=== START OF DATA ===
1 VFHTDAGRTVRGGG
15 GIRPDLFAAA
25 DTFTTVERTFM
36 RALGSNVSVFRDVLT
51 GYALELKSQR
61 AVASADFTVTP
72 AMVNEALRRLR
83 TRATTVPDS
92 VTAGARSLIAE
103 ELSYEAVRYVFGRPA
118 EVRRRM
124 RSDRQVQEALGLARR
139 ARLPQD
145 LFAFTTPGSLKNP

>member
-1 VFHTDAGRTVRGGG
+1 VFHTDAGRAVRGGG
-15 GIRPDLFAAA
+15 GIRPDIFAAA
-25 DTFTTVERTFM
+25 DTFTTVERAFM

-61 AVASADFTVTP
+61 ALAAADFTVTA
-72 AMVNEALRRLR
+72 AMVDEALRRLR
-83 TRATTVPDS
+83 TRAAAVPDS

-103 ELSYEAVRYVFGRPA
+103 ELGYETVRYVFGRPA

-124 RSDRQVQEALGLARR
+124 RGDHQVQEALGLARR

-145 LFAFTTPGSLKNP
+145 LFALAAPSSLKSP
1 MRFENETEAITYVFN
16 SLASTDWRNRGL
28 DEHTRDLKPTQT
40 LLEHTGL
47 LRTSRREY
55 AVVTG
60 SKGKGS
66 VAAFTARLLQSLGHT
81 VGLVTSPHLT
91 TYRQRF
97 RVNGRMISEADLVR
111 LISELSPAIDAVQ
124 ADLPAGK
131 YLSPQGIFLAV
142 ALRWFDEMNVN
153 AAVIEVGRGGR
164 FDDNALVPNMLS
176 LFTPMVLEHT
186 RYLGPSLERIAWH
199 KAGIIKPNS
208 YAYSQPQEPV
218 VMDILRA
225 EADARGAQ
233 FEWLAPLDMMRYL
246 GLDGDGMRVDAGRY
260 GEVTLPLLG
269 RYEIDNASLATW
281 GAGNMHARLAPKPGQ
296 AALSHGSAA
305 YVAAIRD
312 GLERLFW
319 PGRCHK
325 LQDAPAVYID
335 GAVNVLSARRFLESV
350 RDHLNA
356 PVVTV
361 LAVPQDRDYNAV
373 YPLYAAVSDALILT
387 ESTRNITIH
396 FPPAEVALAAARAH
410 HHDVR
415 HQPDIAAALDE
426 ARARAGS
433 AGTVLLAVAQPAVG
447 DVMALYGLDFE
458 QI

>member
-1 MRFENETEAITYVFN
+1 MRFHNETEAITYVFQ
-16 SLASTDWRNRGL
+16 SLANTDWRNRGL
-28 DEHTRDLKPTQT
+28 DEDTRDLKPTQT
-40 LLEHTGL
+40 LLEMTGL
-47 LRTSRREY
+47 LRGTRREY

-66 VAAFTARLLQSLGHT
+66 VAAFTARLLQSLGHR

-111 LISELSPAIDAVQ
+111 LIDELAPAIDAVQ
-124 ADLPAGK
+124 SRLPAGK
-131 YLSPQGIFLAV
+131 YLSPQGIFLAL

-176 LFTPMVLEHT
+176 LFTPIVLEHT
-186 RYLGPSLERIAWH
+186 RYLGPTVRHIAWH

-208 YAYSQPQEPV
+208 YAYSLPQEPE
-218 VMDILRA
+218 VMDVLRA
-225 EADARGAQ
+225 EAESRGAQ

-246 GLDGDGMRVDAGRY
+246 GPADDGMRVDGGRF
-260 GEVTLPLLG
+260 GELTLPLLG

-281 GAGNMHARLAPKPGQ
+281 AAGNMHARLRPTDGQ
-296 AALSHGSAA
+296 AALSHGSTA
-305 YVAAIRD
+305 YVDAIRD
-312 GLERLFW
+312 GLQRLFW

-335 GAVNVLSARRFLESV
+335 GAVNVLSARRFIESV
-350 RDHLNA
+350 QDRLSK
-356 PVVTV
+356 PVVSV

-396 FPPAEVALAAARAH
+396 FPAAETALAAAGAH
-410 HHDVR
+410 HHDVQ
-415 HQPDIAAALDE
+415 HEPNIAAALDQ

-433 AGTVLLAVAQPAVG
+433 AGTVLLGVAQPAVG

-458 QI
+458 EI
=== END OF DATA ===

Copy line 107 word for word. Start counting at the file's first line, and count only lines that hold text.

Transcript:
-225 EADARGAQ